Bird’s Eye View: A Tapestry of Maya Mythology, Motherhood, and Making Life Anew

By Jan Capps

The Tz’utujil, one of the 22 indigenous Maya groups of Guatemala, see themselves as people of the birds.  Birds are revered for the many benefits they bring. They are viewed as charmers of the ear, as messengers. Birds know the Earth and sky well, so they can recognize and announce changes. If you watch the birds, you know what the sky will do. For example, robins and thrushes swarm in a specific pattern when rain is coming. The hoot of owls, in particular, but also the calls of other birds, can signal trouble nearby.

Birds spread and solidify life. When a person’s house is destroyed, she or he seeks to rebuild it in the same place, often foolishly, because what destroyed it may come back again. When a bird’s home is destroyed, it flies away to find another place to build its nest. Birds carry the seeds of fruits they’ve eaten with them, which allows new plants to sprout and helps other birds make future homes. Flycatchers stuff the roofs of thatched houses with moss, thereby adding stability and durability.

The Tz’utujil assert that bird calls are not only signals for people and other birds, but also brings into existence the changes in the annual natural cycle. They say there is a type of bird that calls the wind of January, another that calls the pollen haze of March, and yet another calls the fuchsia cactus flowers in July. The appearance of hummingbirds brings an end to the dry season.

The Tz’utujil are also a tree people. The birds help spread the trees, but the trees in turn provide a home for the birds, as well as for other animals. Though trees appear solid and stationary, they are communicators as much as birds.

According to Maya legend, the god Huracán (also called Heart of the Sky) formed the Earth between the underworld, also called Xibalba, and the upper world in the sky. The lords of death occupied the thirteen levels of Xibalba, and the gods and spirits occupied the thirteen levels of the upper world. Seeing that he left no space between the Earth and the upper world, Huracán planted a ceiba tree that stretched its branches into the upper world and expanded its roots deep into Xibalba. The ceiba’s trunk grew to separate the Earth from the sky and leave space in between for all beings. The gods, spirits, and the dead can pass through the ceiba as a communication route between Xibalba, the Earth’s surface, and the upper world.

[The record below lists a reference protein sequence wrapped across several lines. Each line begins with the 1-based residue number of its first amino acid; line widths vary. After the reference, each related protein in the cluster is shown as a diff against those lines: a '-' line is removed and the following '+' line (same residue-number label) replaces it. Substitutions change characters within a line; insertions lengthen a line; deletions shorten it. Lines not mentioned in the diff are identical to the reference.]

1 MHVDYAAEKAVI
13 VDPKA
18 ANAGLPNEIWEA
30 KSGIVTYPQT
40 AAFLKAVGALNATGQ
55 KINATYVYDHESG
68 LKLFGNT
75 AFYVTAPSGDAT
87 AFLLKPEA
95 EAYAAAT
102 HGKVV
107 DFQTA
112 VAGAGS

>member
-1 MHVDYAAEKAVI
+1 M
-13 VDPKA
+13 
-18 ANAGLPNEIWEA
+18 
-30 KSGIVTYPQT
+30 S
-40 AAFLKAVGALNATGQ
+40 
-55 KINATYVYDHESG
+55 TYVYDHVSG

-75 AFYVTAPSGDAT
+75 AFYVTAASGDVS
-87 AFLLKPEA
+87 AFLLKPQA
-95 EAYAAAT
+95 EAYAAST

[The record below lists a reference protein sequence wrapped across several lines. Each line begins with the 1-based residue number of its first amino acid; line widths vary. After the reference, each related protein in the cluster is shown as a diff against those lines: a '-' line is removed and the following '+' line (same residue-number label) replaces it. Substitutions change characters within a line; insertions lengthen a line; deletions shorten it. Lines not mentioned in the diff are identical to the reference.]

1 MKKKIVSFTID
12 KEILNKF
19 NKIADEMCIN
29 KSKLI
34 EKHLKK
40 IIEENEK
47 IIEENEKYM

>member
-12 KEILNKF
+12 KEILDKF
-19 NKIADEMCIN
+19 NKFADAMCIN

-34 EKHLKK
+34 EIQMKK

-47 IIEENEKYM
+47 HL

Groundbreaking research on the “minds of trees” has confirmed the connectedness and communication capacity of trees. Previously, trees were considered individual beings operating separately from others and depending solely on the sun over their heads and the soil at their roots. Scientists have since discovered an intricate underground communication and support system consisting of a web of tendrils connecting species. They recognize when one in the network is deficient in nutrients and can send what is lacking to it. When trees are injured or dying, they send messages of resilience to the next generation of seedlings, increasing their resistance to future stresses. Through back-and-forth conversations, they increase the strength of the whole community. They also give life to an ecosystem of lichens, vines, moss, liverworts, ferns, bromeliads, and orchids that live symbiotically within them.

These two natures are often in conflict with each of us, and at certain times in our lives, we must call upon one and suppress the other.  Yet, we must also recognize their interdependence and honor both.


Book synopsis: When Jan Moves to Guatemala with her young daughter to run a medical clinic on the heels of her divorce, she knows the experience will be difficult and life-changing. But she doesn’t anticipate all the ways she will change. To make sense of her professional, personal, and parenting turmoil in a country with plenty of its own turmoil, Jan finds herself adopting a Maya worldview that weaves together concepts of duality (there can be no light without dark, no joy without pain), harmony with nature, and the importance of connecting to the past to understand one’s present self. Awash with elements of Mayan mythology, history, and culture and innumerable revelations of the compassion, intelligence, and resilience of the Guatemalan people, Bird’s-Eye View is a coming-of-middle-age story that shows how viewing life through the prism of a different set of myths can help an individual understand the familiar tales they have unwittingly followed.
Bio: Jan Capps has been a public health advocate for immigrants, farmworkers, domestic violence victims, and people of color in the US, Guatemala, and Mexico for over thirty years, focusing on building local capacity and health equity. During her two stints living in Guatemala, she organized and trained community health workers and midwives, managed a medical clinic, and studied the Maya Tz’utujil language. She has presented, trained, and written for national audiences. Her greatest joy and most humbling experiences have been being a mother and watching her glorious daughter grow and launch into the world.